Historically, biological control involved introducing generalist non-native predators to combat the invasive pest. We’ve seen all too well how horribly that can end (e.g. the cane toad in Australia). Many of these early biological control efforts validate peoples’ skepticism. However, advances in policy and research have led to more practical implementations of biological control and many concerns can be put to rest. (For more background read the blog post by Dhaval Vyas.)

The big question is: why do we need biological control? The answer is simple: because we can’t manage certain pests without it.  In some cases, biological control may be the most practical or maybe even the only practical option for managing some invasive species. Despite the poor outcomes of some early efforts, not all biological control programs have been disasters. The prickly pear (Opuntia spp.) in Australia was a case that dramatically benefited from biological control and ended in great success. In the 1920s, prickly pear covered tens of millions of hectares of land in Australia and was estimated to spread over 320,000 hectares per year. Costs for removing prickly pear were often higher than the total value of the land it occupied. Settlement of new land in much of the country was halted due to the overrunning of prickly pear on those lands. Salvation finally came with the release of the caterpillars of Cactoblastis cactorum, which decimated the prickly pear populations in less than 10 years and still provide a sustainable control for the cactus today1.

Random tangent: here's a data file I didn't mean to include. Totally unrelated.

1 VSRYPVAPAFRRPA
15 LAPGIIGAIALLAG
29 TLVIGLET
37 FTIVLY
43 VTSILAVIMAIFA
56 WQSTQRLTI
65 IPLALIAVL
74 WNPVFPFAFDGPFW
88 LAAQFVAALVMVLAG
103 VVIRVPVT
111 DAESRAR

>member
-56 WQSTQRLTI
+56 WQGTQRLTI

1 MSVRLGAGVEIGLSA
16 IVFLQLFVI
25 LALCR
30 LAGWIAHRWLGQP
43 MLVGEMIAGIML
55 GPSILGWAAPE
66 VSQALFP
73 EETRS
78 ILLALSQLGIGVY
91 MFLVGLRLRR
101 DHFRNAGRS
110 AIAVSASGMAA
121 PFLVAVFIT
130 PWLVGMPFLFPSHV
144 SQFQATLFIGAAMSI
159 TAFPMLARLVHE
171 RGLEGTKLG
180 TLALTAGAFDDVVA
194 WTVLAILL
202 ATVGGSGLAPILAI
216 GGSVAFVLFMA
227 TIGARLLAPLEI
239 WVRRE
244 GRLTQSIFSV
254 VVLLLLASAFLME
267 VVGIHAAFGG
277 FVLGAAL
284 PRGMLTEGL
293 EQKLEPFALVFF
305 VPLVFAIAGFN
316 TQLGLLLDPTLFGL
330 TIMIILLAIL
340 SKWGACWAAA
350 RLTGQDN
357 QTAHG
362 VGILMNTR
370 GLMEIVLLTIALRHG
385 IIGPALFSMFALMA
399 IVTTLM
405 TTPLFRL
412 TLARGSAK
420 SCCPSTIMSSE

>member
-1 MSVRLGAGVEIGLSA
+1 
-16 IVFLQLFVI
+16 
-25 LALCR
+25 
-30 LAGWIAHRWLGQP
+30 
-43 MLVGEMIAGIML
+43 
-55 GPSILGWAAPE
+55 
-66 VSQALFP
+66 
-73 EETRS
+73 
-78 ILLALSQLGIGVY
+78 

Prickly pear infestation in Australia
Prickly pear infestation in Australia before the introduction of Cactoblastus cactorum caterpillars. Photo credit: The Alan Fletcher Research Station, Department of Lands, Queensland
Clear field after prickly pear infestation had been removed
Prickly pear infestation in Australia after introduction and establishment of Cactoblastus cactorum caterpillars. Photo credit: The Alan Fletcher Research Station, Department of Lands, Queensland